Thursday 7 April 2011

A Loaf or Three

I have been constantly feeling bad, ever since “Lamenting Lost Lebanese” that I did not include a Pitta Recipe.  What good are all those delicious dips without a warm piece of fresh pitta bread to dunk into them.  So here it is, and if you have never made pitta before you will be amazed how it actually works.  It puffs up, just as it should, and sinks again, to leave a perfect pocket, to be stuffed full of kebab or falafel, dollops of hummus, heaps of salad and lashings of chilli sauce. 
About 20 years ago I was lucky enough to be sent by The River Café, for a stage at Chez Panisse in Berkley, San Francisco, so I came very familiar with the sourdough concept.  And I can still remember the joy of sitting in Fisherman’s Wharf, looking out over the boats and digging into a hollowed-out sourdough loaf, filled to the brim with hot, creamy, smoky clam chowder.  In fact I can feel another post coming on! 
Then, many years later, I had the pleasure of working at Gail Stephens, Baker and Spice (sadly no more) and got used to eating fantastic Potato and Rosemary Bread or Pain au Lavain daily.  Thankfully The Bread Factory, originally Gail Force, lives on.  I own a well thumbed copy of Baker and Spice “Baking with Passion, by Dan Lepard but I am ashamed to say that my life now allows little time for Biga acida and wild yeasts. 

So, when looking for a suitable rye bread recipe for my Ultimate Salt-beef sandwich,  I was thrilled to find a fantastic “Cucumber Pickle Juice Rye Loaf” by the very same, fabulous (as Gail would say) Dan Lepard in his book “The Handmade Loaf”.  The genius of using the juice out of the pickle cucumber jar, utilizing something which used to go down the drain, as I finish yet another jar of dill pickles, is brilliant.  But even more so, is that the juice acts as the souring and therefore replaces the need of a “sourdough” starter.  I have to admit that on recommendation I added a little more yeast and I still only got one decent sized loaf but it had great texture and tasted delicious.  My brisket in still in the brine but it is ready on Saturday and I hope to share the results with you very soon.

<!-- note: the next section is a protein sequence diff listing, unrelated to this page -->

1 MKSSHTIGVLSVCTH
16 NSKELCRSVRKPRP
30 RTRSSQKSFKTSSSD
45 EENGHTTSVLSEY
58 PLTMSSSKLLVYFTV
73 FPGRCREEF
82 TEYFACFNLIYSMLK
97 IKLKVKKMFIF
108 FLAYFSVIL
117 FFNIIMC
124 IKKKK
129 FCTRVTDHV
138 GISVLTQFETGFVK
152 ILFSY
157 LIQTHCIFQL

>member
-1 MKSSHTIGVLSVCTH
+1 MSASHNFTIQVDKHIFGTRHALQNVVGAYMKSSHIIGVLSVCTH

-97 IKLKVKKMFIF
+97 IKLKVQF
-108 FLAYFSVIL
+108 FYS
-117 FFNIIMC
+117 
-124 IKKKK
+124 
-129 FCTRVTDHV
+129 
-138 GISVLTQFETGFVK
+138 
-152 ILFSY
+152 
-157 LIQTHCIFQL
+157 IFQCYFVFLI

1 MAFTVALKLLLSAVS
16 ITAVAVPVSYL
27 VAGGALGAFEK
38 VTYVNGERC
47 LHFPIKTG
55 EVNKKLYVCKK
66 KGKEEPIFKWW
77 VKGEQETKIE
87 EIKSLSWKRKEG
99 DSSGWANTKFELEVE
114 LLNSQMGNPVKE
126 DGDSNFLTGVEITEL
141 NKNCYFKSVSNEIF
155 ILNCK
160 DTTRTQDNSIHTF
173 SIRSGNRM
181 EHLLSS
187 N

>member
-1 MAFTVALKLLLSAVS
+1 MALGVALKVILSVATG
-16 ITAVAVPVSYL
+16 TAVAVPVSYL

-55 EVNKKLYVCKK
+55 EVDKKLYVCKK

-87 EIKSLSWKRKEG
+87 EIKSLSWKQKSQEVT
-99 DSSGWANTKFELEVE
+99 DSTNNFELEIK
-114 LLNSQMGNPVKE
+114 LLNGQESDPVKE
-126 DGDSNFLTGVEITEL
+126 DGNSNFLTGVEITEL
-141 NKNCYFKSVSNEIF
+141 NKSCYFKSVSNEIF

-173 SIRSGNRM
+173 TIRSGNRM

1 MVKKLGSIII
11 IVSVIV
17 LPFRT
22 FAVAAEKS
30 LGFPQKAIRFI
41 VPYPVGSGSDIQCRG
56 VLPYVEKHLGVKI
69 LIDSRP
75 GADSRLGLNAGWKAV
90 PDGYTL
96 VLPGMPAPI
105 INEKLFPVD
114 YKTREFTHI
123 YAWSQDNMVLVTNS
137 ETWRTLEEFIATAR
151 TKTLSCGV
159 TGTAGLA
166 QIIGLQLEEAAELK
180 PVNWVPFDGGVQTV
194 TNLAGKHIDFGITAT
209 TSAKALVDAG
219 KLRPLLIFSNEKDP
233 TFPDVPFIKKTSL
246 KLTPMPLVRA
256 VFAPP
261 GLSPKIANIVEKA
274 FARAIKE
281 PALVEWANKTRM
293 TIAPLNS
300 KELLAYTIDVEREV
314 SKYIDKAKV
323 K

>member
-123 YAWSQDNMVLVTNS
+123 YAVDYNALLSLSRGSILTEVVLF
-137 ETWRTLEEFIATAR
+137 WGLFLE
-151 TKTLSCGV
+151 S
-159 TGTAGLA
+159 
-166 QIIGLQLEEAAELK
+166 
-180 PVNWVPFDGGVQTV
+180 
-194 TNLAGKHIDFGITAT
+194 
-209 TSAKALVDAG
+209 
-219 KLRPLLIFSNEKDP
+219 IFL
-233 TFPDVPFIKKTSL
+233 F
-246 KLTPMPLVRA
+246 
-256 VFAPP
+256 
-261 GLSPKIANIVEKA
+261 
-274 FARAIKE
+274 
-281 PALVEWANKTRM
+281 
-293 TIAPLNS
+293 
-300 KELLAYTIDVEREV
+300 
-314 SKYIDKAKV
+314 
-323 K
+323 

Finally, my own tried and trusted “Challah” recipe, which I have made time and time again.  I am not a great baker but I love going to the Village Bakery, still hanging on in there, sandwiched between “Paul” and “Le Pain de Quotidien”, and buying my fresh yeast. I love the fact that it costs 30p an ounce, in an age where nothing seems to cost any less than a fiver.  I love the smell of freshly baked bread filling the house on a Friday night and there is no better way to unite the whole family, and start the weekend than the taste of that slightly sweet, deliciously soft bread, and the obligatory  glass or two of wine.  Good Shobbas!

Cucumber Pickle Juice Rye loaf
by Dan Lepard

200g toasted rye flour [40%] (see below)
300g strong white flour [60%]
3/4 tsp fine sea salt
350g cucumber pickle juice at 20ºC (70%)
1 1/4 tsp fresh yeast, crumbled (1%) (I added a little extra)
10g [2 good sprigs) fresh dill, chopped (2%)

To toast the rye flour, preheat the oven to 200'C. Spread the
rye flour in a thin layer over a baking sheet, and bake for 15 minutes, or until the
flour has turned a light tannish brown. Remove from the oven and allow to cool.
Combine the flours, and mix with the salt. In another bowl whisk the pickle juice
with the yeast and dill. Mix this liquid and the flour together with your hands,
squeezing it through your fingertips. When roughly combined, cover the bowl and